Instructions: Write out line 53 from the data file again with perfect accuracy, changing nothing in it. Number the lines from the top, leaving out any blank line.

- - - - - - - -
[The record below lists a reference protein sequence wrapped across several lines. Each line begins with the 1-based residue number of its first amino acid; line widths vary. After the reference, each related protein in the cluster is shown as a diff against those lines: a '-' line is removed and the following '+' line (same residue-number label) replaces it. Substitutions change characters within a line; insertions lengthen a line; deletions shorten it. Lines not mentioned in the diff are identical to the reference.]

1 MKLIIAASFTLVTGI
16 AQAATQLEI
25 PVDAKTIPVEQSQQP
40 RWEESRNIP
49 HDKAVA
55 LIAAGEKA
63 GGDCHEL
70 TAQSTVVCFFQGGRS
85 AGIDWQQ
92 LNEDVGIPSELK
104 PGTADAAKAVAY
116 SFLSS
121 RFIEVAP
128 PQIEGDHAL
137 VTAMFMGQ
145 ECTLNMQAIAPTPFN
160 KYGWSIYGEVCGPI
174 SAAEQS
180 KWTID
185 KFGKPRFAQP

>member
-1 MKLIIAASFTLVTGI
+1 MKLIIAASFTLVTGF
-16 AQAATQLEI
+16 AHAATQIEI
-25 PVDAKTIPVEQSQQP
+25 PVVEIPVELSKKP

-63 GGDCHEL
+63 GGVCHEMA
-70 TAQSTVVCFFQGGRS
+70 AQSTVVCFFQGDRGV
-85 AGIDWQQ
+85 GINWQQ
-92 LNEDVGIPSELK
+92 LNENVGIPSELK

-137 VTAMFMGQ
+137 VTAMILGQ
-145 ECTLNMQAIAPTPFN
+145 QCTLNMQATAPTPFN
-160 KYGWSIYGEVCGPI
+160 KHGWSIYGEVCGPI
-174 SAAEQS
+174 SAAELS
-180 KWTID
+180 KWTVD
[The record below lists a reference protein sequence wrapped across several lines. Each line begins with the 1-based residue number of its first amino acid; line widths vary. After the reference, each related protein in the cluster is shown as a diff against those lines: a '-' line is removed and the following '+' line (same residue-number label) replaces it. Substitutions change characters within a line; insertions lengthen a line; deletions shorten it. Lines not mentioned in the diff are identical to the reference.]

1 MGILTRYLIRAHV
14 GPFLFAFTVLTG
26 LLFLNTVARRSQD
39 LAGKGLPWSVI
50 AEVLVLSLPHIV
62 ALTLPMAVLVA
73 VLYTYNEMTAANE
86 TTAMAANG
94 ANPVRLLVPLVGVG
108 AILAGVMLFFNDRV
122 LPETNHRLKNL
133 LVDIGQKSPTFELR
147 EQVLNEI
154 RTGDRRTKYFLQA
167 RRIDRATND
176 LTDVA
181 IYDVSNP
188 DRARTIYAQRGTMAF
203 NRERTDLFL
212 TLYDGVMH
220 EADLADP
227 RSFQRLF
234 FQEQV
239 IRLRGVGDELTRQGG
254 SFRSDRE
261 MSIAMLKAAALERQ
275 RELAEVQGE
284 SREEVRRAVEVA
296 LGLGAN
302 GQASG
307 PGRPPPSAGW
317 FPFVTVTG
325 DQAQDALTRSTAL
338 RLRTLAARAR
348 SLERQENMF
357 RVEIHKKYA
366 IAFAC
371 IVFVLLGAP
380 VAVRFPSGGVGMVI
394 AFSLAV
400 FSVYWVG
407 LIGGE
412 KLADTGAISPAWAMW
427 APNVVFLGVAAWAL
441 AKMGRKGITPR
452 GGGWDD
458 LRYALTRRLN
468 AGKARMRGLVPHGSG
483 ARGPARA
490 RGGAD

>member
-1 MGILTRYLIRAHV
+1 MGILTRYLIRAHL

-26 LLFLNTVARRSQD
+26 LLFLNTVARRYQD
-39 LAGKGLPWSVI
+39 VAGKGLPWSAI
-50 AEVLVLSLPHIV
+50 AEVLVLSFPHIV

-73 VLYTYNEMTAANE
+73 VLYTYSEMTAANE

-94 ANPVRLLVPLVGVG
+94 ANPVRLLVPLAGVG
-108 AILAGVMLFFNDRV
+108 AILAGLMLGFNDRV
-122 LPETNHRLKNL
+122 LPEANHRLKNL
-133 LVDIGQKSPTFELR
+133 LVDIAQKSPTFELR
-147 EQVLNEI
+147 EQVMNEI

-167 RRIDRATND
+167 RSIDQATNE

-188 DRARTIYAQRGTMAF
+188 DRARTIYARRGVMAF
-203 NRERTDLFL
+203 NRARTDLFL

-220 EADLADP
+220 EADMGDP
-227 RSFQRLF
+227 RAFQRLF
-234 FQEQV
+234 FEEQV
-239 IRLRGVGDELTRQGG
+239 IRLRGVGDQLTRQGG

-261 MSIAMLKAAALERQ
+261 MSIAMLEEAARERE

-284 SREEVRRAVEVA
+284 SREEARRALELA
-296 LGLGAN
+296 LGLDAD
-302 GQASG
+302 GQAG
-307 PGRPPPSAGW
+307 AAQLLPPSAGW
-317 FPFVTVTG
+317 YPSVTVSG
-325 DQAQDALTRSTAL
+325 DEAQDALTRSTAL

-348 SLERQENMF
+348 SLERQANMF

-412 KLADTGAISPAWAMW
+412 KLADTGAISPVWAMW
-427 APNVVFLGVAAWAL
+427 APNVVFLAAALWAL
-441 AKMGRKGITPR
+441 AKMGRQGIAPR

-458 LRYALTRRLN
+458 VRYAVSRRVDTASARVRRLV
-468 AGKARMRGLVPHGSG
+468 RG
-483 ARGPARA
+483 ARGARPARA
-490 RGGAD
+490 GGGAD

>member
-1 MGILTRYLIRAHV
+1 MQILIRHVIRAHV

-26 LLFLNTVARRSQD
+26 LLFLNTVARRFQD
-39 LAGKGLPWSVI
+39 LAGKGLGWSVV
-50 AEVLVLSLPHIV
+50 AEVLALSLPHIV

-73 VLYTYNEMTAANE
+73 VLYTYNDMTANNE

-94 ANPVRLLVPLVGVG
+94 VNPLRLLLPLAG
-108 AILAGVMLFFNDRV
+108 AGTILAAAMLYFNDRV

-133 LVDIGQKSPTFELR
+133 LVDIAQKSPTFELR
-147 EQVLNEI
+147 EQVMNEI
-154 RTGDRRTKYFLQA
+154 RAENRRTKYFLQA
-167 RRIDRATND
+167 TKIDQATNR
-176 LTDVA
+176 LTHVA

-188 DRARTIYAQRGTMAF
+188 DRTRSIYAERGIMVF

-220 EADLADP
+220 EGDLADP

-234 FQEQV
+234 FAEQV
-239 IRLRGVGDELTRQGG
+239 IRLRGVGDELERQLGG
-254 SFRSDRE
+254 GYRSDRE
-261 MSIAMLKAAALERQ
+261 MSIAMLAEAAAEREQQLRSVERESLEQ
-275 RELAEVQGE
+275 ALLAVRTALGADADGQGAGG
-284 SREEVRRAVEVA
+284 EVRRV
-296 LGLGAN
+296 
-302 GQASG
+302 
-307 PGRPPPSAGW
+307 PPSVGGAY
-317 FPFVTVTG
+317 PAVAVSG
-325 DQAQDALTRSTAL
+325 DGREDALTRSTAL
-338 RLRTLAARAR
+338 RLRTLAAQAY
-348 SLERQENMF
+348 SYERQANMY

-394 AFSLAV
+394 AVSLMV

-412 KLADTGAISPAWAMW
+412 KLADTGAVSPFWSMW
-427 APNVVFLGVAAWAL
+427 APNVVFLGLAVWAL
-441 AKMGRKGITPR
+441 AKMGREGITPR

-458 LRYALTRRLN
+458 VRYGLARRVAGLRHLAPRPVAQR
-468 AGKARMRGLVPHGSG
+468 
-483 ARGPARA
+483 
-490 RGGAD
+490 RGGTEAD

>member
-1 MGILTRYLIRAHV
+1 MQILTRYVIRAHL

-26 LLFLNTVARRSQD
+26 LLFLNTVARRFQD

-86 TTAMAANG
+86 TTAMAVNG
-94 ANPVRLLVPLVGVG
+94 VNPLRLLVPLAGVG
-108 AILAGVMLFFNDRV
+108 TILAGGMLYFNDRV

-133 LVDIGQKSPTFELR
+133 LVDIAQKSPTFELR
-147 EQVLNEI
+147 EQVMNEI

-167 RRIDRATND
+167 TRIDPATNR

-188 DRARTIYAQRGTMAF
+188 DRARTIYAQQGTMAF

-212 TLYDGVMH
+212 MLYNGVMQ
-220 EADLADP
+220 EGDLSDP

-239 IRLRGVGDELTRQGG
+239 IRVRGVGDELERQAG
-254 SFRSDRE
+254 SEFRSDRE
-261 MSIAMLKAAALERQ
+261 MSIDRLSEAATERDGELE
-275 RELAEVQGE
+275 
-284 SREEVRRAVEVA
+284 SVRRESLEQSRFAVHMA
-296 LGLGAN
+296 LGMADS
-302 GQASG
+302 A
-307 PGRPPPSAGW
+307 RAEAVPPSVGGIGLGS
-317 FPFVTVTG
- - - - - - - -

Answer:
62 ALTLPMAVLVA